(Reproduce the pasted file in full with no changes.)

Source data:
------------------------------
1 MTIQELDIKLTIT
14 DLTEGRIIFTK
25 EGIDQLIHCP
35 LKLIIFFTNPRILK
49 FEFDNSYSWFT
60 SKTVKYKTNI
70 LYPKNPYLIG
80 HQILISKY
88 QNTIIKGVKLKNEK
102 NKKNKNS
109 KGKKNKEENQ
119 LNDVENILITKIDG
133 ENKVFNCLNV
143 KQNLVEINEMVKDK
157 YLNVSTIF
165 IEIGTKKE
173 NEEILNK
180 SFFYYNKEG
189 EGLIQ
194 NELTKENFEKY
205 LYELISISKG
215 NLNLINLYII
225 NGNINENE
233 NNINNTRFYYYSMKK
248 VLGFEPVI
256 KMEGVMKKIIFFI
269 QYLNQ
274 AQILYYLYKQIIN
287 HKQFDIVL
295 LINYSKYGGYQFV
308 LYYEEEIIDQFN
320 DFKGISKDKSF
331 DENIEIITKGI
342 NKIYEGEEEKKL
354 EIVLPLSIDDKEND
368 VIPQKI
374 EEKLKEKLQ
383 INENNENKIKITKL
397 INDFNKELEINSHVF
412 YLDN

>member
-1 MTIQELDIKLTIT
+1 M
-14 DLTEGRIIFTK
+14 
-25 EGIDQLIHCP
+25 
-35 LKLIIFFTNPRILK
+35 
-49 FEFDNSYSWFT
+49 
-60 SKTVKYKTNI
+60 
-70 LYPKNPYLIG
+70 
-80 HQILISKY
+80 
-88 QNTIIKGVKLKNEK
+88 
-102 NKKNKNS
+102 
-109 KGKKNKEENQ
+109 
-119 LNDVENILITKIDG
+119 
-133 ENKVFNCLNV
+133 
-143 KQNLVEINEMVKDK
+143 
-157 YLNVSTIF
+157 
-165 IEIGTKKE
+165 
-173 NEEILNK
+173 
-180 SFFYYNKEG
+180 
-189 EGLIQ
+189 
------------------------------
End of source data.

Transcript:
1 MTIQELDIKLTIT
14 DLTEGRIIFTK
25 EGIDQLIHCP
35 LKLIIFFTNPRILK
49 FEFDNSYSWFT
60 SKTVKYKTNI
70 LYPKNPYLIG
80 HQILISKY
88 QNTIIKGVKLKNEK
102 NKKNKNS
109 KGKKNKEENQ
119 LNDVENILITKIDG
133 ENKVFNCLNV
143 KQNLVEINEMVKDK
157 YLNVSTIF
165 IEIGTKKE
173 NEEILNK
180 SFFYYNKEG
189 EGLIQ
194 NELTKENFEKY
205 LYELISISKG
215 NLNLINLYII
225 NGNINENE
233 NNINNTRFYYYSMKK
248 VLGFEPVI
256 KMEGVMKKIIFFI
269 QYLNQ
274 AQILYYLYKQIIN
287 HKQFDIVL
295 LINYSKYGGYQFV
308 LYYEEEIIDQFN
320 DFKGISKDKSF
331 DENIEIITKGI
342 NKIYEGEEEKKL
354 EIVLPLSIDDKEND
368 VIPQKI
374 EEKLKEKLQ
383 INENNENKIKITKL
397 INDFNKELEINSHVF
412 YLDN

>member
-1 MTIQELDIKLTIT
+1 M
-14 DLTEGRIIFTK
+14 
-25 EGIDQLIHCP
+25 
-35 LKLIIFFTNPRILK
+35 
-49 FEFDNSYSWFT
+49 
-60 SKTVKYKTNI
+60 
-70 LYPKNPYLIG
+70 
-80 HQILISKY
+80 
-88 QNTIIKGVKLKNEK
+88 
-102 NKKNKNS
+102 
-109 KGKKNKEENQ
+109 
-119 LNDVENILITKIDG
+119 
-133 ENKVFNCLNV
+133 
-143 KQNLVEINEMVKDK
+143 
-157 YLNVSTIF
+157 
-165 IEIGTKKE
+165 
-173 NEEILNK
+173 
-180 SFFYYNKEG
+180 
-189 EGLIQ
+189 